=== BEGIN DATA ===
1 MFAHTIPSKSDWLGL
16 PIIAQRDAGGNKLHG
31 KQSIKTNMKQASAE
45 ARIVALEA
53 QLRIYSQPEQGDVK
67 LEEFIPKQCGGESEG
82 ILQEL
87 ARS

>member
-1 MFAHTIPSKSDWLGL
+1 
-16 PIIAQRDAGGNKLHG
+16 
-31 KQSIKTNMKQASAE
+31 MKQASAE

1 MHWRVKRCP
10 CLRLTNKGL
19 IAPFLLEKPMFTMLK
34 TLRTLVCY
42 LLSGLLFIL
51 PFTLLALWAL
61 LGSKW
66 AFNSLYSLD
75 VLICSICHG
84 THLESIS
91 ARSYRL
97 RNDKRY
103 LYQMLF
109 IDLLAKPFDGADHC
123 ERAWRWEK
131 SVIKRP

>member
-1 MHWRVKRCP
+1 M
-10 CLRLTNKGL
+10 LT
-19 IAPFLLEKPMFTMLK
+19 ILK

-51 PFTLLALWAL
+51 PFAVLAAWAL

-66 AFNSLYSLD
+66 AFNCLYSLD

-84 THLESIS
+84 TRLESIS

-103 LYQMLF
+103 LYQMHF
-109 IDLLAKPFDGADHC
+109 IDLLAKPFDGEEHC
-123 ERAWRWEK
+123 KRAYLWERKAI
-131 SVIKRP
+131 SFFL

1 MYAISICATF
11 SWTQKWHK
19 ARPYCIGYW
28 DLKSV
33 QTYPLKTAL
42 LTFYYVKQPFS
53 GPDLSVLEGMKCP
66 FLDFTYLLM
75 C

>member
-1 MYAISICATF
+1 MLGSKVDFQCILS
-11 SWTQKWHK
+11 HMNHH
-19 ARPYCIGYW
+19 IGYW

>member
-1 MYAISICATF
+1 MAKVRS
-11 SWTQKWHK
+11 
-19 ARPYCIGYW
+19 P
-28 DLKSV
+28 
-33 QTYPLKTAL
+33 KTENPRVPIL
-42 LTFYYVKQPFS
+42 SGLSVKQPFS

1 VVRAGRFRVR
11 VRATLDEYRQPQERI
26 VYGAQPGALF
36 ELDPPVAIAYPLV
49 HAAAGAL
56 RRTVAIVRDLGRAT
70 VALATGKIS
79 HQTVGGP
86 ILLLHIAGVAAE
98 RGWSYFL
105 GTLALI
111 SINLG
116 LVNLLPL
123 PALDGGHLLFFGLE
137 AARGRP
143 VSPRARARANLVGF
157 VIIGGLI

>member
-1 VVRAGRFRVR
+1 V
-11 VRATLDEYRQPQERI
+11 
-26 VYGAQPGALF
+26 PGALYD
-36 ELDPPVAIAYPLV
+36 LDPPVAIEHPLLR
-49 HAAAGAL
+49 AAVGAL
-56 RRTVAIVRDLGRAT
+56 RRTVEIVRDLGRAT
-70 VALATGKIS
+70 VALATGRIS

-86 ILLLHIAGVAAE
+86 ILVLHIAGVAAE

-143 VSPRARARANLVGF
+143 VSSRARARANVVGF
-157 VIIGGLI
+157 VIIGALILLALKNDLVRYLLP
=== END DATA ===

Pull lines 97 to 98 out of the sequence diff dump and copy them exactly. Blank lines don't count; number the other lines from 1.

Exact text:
143 VSPRARARANLVGF
157 VIIGGLI